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The world’s most expensive precious metal is set to get even pricier as a mining retreat in South Africa threatens a supply shortage.
Rhodium – a by-product of platinum mining that’s used in the chemical sector and by the auto industry in catalytic converters – has more than trebled in value since the start of 2017.
The silver-white element, named after the Greek word for rose, could go even higher as output is squeezed by the woes facing South Africa’s platinum industry.
With no primary mines for rhodium, supply will be cut as Impala Platinum [JSE:IMP] and Lonmin [JSE:LON] shut unprofitable shafts to weather the lower platinum prices brought by the switch from diesel cars.
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Stable demand and dwindling supply in a rhodium market dominated by a small number of active players is a recipe for another price explosion, said Gerry Dawson, a consultant who has traded precious metals for two decades since working at refiner Heraeus Metals New York.
As platinum miners curb production, rhodium output will drop, causing prices to rally further, Dawson said. That could rekindle visions of the market a decade ago, when rhodium topped $10 000 an ounce after five years of a supply deficit were compounded by South African power shortages that curbed mine output.
“There’s a history of big moves here,” Dawson said.
Rhodium, which can resist high temperatures and outperforms other platinum-group metals in removing nitrogen oxides from car exhausts, recently traded at a seven-year high of $2 350 an ounce. It could go to $3 000 an ounce in the near term, said Nikos Kavalis, a founding partner of consultancy Metals Focus.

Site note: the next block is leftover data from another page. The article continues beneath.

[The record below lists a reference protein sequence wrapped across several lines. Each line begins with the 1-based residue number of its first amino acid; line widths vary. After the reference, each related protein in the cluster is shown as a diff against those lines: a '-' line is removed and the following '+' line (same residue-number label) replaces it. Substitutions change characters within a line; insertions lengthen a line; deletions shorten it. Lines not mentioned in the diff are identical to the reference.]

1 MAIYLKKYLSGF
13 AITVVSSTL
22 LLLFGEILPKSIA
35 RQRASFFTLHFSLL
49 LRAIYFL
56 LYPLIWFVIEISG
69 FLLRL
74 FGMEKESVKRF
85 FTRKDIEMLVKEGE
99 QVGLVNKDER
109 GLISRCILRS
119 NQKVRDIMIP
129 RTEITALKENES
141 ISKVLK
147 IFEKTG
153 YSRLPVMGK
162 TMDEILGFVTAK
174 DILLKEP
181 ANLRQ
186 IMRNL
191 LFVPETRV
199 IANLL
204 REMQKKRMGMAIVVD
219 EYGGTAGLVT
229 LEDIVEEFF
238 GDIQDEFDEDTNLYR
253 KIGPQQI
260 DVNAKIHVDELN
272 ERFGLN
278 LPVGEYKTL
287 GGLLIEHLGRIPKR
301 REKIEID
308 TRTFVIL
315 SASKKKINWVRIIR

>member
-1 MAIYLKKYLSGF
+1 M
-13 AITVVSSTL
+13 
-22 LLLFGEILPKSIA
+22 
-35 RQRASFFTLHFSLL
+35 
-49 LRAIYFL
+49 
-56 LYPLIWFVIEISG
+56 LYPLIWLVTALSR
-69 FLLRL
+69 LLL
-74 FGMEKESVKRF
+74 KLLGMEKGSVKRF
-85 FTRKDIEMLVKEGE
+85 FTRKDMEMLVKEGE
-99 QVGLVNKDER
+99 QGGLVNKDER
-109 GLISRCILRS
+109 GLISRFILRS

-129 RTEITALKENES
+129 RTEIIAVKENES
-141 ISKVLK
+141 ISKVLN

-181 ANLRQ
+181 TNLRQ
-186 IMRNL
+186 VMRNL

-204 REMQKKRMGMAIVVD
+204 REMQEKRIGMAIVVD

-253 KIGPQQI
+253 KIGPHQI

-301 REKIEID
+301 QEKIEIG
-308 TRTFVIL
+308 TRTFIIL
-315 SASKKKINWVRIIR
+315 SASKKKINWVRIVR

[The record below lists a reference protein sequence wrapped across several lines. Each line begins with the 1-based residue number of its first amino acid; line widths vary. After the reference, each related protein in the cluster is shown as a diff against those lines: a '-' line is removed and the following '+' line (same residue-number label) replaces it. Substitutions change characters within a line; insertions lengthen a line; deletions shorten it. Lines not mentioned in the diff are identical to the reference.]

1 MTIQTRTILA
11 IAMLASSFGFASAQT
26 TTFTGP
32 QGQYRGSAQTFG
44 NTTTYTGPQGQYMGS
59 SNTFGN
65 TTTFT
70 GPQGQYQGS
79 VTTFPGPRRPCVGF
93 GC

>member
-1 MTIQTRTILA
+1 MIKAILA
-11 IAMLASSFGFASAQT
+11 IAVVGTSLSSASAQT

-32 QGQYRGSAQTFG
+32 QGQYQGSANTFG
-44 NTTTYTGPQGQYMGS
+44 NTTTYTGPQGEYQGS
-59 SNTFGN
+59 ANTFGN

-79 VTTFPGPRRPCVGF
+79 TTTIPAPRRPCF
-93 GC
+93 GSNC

“Rhodium is a very small market. Once its fundamentals change, there’s limited above-ground stocks to meet demand,” Kavalis said by phone. “The fact that the price once rocketed above $10 000 remains in the back of investors’ minds.”
Johnson Matthey expects last year’s small rhodium deficit to become a surplus of 68 000 ounces in 2018. Beyond this year, the outlook for the metal looks fairly strong with auto-industry demand particularly supportive, the refiner said.
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Still, getting exposure to one of the rarest precious metals isn’t easy. While there are a few exchange-traded funds backed by rhodium, they are small and thinly traded. That leaves retail investors with a limited choice of bars or coins from a handful of dealers or getting minor exposure to the metal through the shares of South Africa’s platinum miners.
Rhodium has held up better than platinum because it’s primarily used in gasoline cars. While it should continue to outperform its sister metals, according to Simona Gambarini, a London-based economist at Capital Economics, she is less bullish on the price outlook.
Gambarini expects slower economic growth in China and weaker sales in other core markets to lower the price of the metal to $1 950 an ounce by the end of the year.
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